Jackie Chan

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Jackie Chan

Scoll down for Jackie Chan biography and film list at the bottom!


07/01/02 : Jingle Ma to direct Jackie Chan in Titanium Rain

Media Asia has lined up hot Hong Kong director Jingle Ma to direct its Jackie Chan vehicle Titanium Rain.
The futuristic action title is set in China, the US and Japan and is being scripted in both English and Mandarin. Production is scheduled to start next March for release during Chinese New Year (February) 2004
"We?ve had lots of offers but decided not to take any equity partners in the project," said Media Asia head of sales and distribution Jeffrey Chan. "We?ll start selling once the script is finished and we?ve nailed down further elements of the cast."
Ma directed two of Hong Kong?s top five local box office winners in 2000 action film Tokyo Raiders and Summer Holiday, a romantic comedy starring Richie Ren and Sammi Cheng. His most recent credits include Golden Harvest musical Para Para Sakura and gangster film Goodbye Mr Cool. He was also the cinematographer for Drunken Master 2 and Rumble in The Bronx.
Chan, who is currently working on Spyglass Entertainment?s Shanghai Knights, recently added a remake of Around The World In Eighty Days to his busy schedule. Frank Coraci is attached to direct the project which could start shooting this autumn.
Media Asia?s production slate also includes action picture Naked Weapon which started production in the Philippines last week. Hot action choreographer Ching Siu-Tung is directing with Daniel Wu and Maggie Q heading the cast.
Director : Jingle Ma

06/21/02 : Chan's the man for 'Eighty Days'

Jackie Chan will star in a remake of "Around the World in Eighty Days" with Walden Media on board to finance and Frank Coraci to direct. Chan could begin lensing the pic in the fall, after he completes Spyglass Entertainment's "Shanghai Knights," in which he stars opposite Owen Wilson.
Remake of "Eighty Days," penned by Michael D. Weiss and David Titcher, is said to be generating distribution interest from most of the majors.
Like the 1956 original, which starred David Niven and was based on Jules Verne's novel, period pic will be set during the Industrial Revolution, a time of great intellectual restlessness and advancement throughout the world. But the script has been significantly revised.
Emphasis in the new version shifts to Passepartout (Chan), who after stealing a valuable jade Buddha seeks refuge with London gentleman inventor Phileas Fogg. The role of Fogg, made famous by Niven, has yet to be cast
As in the original, the crux of the story is Fogg's bet with members of his club that a man can traverse the globe in 80 days. Revision has Passepartout teaching Fogg to open his mind to the different cultures he encounters en route to winning his bet. Passepartout guides and defends Fogg on his journey -- an area in which Chan no doubt will exploit his athleticism.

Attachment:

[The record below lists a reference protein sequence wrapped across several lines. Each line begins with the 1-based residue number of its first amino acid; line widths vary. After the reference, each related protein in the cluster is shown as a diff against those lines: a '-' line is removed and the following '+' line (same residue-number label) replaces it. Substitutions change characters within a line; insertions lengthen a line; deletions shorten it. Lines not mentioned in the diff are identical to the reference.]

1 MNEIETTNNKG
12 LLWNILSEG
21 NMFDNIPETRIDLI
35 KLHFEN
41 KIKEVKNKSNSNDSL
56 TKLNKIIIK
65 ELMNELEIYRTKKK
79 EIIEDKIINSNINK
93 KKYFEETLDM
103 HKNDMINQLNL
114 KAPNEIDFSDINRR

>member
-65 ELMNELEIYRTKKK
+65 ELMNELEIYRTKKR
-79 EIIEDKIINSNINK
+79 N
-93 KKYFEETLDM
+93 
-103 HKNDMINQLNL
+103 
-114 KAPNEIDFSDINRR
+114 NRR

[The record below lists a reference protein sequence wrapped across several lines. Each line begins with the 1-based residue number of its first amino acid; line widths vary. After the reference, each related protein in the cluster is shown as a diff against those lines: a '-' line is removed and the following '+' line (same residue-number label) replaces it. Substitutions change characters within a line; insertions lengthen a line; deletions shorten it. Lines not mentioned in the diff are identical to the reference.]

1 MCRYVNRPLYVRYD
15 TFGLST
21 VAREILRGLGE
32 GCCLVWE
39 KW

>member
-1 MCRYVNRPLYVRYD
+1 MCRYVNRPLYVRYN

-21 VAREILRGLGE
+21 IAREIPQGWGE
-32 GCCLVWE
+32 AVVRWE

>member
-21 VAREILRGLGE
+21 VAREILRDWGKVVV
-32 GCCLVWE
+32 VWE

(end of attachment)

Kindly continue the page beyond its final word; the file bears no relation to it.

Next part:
Coraci helmed Adam Sandler starrers "The Wedding Singer" and "The Waterboy."
Walden declined comment on the "Eighty Days" pact. The Gotham shingle recently announced that next year, Disney will release its large-format 3-D pic "Ghosts of the Abyss," directed by James Cameron. The company's first full-length feature, "Holes," based on Louis Sachar's Newbery Award-winning novel, is in production with Sigourney Weaver, Jon Voight and Shia Le Beouf toplining.
Walden soon begins lensing "I Am David," the adaptation of Ann Holm's novel, with "Freaks and Geeks" creator Paul Feig writing and directing. Company also is making the first live-action film adaptation of C.S. Lewis' "The Chronicles of Narnia" book series, beginning with "The Lion, the Witch and the Wardrobe."

I'm trying to collect all the information I can about Jackie's upcoming movies. But remember, until it says it's an official Jackie Chan movie, it's not.

The Highbinders (HK):
Jackie playing a cop coming back from the dead with mystical powers. Sounds interesting, doesn't it?

Shanghai Knights (US) :
The sequel to Jackie's US movie, Shanghai Noon is coming. This time set in England!

The Tuxedo (US):
Jackie returns to the US with Tuxedo, where he's supposedly has a more dramatic role.

Titanium Rain (HK):
Chinese epic sci-fi timetravelling action movie! Jackie is a warrior from the Ming Dynasty and travels through time.

The Bellboy (US):
A remake of Jerry Lewis's 1960 comedy The Bellboy. This will feature more of Jackie's talent for comedy.

Other projects (not official yet) :

· Operation Condor 2 (Golden Harvest, HK movie)
· SunTzu: Art of War (Golden Harvest, HK movie)
· Nosebleed (MGM; US movie)
· Stretch Armstrong (Disney, US movie)
· Rush Hour 3 (New Line, US movie)
· Bellboy (unknown, US movie)
· Street Rider (unknown, HK movie)
· Bomb (unknown, HK movie)

Jackie Chan Biography

The early years...
Jackie Chan was born Chan Kong-sang (which means "Born in Hong Kong" Chan), April 7th, 1954, the Year of the Horse. Jackie was the only son of Charles and Lee-lee Chan, who were very poor and worked for the French ambassador to Hong Kong. Charles was a cook and a handyman, while Lee-Lee worked as a housekeeper. They lived in a room in the mansion of the French ambassador on the exclusive slopes of Victoria Peak in Hong Kong.